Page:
The fear of death haunted Gautier as it did Dr. Johnson. There was always about him, he said, an odor of dissolution, and death, and nothingness. But Johnson’s fear was largely a religious fear, a shrinking from the dreadful problems of the future life, from the mystery that lies beyond the grave. Gautier’s dread was that of the child who plays in the sunlight, and is afraid to be taken away to a dark chamber. He dreaded the hour when he should no longer walk the Boulevard des Italiens, when the door of the Français should no longer open to him, when the pages of the Moniteur should no longer be filled with his wit. He clung to the sensuous things of life, and beyond them there was nothing that he desired. He lived for the day that was. In literature and the theatre, in the sculptures of the Louvre and the paintings of the Salon, in the familiar sights of Paris streets and the strange sights of foreign lands, in light and color, in beauty of face and form, by pyramids and sphinxes resting forever under a cloudless sky, or by mediæval towers and cathedrals rich in the endless variety of the Middle Ages, he found the bliss of life. He wished for no other existence, he sighed for no mysterious future, he harbored no spiritual longings for something that could not be found in French boulevards or Spanish piazzas.

The ugliness of death, also, offended him. He had for beauty in the human form a love which exceeded that of the Greeks. It was horrible to think of himself as an object hideous to the eye and revolting to his fellow-men, and the terror of this idea clung about his mind.

We have suggested that, with all the eccentricities of Gautier’s character and the artistic devotion of his nature, he had many qualities which might have been found in a disciple of Philistinism. Among these, perhaps, should be classed his great desire to be chosen a member of the Academy. If that body wished to include the chief names of literature, Gautier would certainly have been numbered among the Immortals. But he was left, with Dumas and Balzac, outside of the sacred circle. It is said that Mademoiselle de Maupin was the cause of his rejection, and that, though the French are not prudish, the Academicians would not admit its author into their midst. Its youthful faults might well have been overlooked in one who had so enriched French prose and verse, and who ranked among the great masters of style in this century.

Many of the immortal names of French literature are not found on the official list, but Gautier lamented his rejection in a manner one would expect in a bourgeois, rather than in a romanticist. He sought consolation in attributing his misfortune to the decrees of fate. Men were predestined to be Academicians, he said ; they were born Academicians, as they were born poets, archbishops, or cooks. Thirty-nine ballots, he felt certain, bore his name when they were dropped into the box, but when they were opened his rival was found to have been unanimously elected.

It is not strange that one so devoid of political beliefs should have been well content with the era of imperialism. If the government was corrupt, it did not concern him. The end of government was to furnish plenty of money for the encouragement of art, the support of authors, and the building of opera houses, and in these respects Napoleon III. did much better than could be expected from a republic controlled by bourgeois.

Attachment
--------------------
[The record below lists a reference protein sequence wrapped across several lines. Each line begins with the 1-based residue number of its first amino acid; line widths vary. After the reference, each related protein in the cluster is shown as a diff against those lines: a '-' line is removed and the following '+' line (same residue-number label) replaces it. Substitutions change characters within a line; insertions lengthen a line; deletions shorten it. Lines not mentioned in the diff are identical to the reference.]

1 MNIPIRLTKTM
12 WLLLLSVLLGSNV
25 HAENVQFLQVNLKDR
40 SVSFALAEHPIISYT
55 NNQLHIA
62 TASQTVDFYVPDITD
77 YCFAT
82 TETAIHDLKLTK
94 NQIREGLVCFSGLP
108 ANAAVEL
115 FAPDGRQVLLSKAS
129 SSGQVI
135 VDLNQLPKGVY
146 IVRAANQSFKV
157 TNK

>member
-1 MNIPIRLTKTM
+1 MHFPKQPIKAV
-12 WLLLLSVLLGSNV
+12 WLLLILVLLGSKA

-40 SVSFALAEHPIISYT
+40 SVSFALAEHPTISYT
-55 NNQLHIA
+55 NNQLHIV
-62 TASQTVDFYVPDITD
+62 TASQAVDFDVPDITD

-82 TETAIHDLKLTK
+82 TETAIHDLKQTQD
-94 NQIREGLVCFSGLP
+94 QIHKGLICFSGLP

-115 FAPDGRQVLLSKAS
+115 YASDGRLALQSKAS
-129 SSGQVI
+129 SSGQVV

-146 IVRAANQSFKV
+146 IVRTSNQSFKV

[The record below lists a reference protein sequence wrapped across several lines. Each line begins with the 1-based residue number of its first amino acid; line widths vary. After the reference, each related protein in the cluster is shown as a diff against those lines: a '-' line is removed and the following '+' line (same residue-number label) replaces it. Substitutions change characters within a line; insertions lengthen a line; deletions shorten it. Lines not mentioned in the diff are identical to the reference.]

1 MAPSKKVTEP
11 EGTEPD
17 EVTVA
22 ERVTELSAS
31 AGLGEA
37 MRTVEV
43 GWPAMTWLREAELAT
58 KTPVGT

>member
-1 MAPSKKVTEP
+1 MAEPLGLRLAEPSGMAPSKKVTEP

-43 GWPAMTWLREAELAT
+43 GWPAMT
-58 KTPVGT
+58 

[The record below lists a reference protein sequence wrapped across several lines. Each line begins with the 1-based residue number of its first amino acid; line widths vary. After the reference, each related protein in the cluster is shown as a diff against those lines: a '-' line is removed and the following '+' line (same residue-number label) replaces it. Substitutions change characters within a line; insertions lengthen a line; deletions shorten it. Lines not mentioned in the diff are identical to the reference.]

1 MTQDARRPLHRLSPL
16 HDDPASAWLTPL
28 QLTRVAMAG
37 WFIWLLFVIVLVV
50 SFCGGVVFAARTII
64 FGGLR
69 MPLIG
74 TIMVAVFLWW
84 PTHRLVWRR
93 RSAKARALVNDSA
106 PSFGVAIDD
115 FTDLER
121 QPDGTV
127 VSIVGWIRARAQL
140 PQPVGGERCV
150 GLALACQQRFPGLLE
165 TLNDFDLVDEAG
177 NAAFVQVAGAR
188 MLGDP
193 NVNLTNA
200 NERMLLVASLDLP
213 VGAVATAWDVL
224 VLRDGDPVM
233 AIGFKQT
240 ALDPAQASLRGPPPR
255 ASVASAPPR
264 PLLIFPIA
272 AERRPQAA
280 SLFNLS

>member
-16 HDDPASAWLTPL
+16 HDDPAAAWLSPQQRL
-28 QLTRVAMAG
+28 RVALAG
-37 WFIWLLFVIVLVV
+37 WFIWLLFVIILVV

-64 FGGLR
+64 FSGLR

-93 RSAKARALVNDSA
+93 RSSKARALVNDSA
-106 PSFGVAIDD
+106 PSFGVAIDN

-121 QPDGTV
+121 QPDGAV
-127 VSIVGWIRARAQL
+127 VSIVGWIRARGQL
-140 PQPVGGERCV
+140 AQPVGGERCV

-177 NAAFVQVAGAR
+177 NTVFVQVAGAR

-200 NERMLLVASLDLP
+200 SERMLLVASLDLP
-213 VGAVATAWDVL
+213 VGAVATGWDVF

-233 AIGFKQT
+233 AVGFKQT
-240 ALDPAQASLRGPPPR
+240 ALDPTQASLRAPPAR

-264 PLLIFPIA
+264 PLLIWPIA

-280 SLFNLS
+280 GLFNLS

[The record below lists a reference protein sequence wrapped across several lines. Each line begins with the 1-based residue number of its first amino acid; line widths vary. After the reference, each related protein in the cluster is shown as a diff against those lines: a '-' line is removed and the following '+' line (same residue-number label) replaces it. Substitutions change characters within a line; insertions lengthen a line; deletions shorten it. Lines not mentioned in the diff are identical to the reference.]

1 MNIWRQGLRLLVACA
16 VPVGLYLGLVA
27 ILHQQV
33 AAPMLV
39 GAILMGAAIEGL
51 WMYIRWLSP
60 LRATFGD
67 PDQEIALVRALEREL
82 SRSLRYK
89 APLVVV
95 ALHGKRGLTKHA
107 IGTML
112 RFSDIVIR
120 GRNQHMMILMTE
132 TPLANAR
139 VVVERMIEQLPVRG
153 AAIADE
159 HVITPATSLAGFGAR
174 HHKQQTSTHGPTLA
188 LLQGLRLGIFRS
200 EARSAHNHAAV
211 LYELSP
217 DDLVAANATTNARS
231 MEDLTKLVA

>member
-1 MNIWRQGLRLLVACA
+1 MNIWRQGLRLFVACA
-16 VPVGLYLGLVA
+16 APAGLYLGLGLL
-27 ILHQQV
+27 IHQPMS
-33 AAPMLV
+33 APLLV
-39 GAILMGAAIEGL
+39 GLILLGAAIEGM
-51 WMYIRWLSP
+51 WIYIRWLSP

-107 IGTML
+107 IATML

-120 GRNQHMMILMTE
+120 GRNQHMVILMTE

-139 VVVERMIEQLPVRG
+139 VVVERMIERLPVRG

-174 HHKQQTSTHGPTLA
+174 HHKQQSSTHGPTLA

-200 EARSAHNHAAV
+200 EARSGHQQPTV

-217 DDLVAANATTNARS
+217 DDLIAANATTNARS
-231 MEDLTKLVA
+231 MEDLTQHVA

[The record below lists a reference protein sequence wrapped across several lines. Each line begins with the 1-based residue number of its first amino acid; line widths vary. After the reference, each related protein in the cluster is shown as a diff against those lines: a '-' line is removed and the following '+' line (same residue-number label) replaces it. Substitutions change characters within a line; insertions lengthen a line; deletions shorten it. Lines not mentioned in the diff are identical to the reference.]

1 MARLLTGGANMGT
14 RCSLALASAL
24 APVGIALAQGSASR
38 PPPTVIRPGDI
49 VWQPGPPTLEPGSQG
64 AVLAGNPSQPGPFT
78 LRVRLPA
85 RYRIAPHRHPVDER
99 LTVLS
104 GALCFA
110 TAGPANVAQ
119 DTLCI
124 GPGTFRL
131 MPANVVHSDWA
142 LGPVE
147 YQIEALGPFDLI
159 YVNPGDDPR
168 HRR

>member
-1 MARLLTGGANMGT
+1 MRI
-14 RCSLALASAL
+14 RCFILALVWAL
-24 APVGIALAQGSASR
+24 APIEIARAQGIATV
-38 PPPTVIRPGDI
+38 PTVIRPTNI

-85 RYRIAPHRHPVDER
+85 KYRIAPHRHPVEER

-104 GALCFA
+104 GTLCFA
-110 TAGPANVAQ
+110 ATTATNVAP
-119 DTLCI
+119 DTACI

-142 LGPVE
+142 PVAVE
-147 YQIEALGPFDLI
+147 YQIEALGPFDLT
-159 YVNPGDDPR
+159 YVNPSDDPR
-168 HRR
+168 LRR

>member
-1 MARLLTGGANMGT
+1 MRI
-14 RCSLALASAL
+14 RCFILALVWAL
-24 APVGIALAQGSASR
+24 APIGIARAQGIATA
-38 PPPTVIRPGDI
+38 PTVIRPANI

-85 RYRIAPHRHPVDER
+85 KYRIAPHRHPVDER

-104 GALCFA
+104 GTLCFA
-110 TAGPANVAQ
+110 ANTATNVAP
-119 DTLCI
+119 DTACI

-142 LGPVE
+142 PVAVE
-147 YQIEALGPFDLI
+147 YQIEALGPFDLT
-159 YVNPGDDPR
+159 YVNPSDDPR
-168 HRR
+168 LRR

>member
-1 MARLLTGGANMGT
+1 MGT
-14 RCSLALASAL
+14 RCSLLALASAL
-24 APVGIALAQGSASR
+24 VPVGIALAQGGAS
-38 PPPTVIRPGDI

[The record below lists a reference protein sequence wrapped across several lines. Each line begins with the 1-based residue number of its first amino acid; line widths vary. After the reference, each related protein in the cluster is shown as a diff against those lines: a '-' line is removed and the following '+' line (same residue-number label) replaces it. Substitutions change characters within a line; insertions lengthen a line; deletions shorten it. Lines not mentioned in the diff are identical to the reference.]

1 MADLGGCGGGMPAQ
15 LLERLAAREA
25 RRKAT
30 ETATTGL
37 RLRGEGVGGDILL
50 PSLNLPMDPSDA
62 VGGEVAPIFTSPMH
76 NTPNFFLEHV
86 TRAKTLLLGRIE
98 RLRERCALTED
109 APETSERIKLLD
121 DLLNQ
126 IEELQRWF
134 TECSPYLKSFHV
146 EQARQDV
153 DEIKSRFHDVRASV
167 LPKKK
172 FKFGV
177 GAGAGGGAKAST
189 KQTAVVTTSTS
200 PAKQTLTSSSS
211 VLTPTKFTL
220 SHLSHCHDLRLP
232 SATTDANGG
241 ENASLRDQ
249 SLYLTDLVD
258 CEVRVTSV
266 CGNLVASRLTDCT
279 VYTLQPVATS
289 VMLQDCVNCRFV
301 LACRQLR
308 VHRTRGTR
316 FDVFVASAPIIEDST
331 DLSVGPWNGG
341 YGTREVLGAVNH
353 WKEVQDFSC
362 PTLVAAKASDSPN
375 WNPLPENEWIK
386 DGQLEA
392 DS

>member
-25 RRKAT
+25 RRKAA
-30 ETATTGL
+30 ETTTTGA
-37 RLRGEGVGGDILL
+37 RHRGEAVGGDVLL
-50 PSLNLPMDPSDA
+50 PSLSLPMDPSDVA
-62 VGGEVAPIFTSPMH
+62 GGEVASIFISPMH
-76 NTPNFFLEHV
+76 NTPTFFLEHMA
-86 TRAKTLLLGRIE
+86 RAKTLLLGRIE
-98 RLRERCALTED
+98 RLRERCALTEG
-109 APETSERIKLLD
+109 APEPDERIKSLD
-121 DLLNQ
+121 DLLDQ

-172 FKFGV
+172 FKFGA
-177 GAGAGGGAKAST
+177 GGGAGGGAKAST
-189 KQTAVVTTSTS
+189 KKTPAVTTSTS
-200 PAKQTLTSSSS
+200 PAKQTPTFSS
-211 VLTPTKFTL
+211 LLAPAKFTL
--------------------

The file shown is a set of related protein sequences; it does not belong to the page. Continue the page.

Gautier’s private life was tranquil and free from incident. He lived in Paris, writing industriously, and surrounded by a circle whose tastes were like his, and whom he delighted by his brilliant and exuberant conversation. His little house at Neuilly was furnished with the objects which appealed to his sensibilities, and every phase of luxury was felt by him as are the chemical rays of light by a plant. His beauty as a young man, of which he delighted to boast, was not wholly destroyed by years. He lived with his sisters and daughters, and guests at his table found also the black cat, who had her chair at dinner, like any other member of the family. He delighted in cats, and praised their tender, silent, feminine caresses, their phosphorescent eyes, and their mysterious and cabalistic manners, which suggested meetings with phantoms and sorcerers, and companionship with Mephistopheles and the Evil One.

The siege of Paris made a terrible inroad into Gautier’s peaceful life, and swept away much of the moderate property which he had slowly acquired ; but he bore his misfortunes with philosophic equanimity, and displayed his powers of description in his vivid Pictures of the Siege. He did not long survive its calamities. His superstitious dread of death and its cold unloveliness haunted him to the last, and he was almost frightened out of a life which could not, however, have been long continued. His family wished to conceal from him the existence of a disease of the heart, and sought to remove the newspapers in which he might see any reference to his condition. But he stumbled upon one which told the nature of his malady, and from that day he resigned himself to death. On the 23d of October, 1872, he died, at the age of sixty-one. His individuality was such that, though he had many disciples, he could have few imitators; and while this century in France has been rich in literary genius, Gautier will be remembered as one of its rarest products.

James Breck Perkins.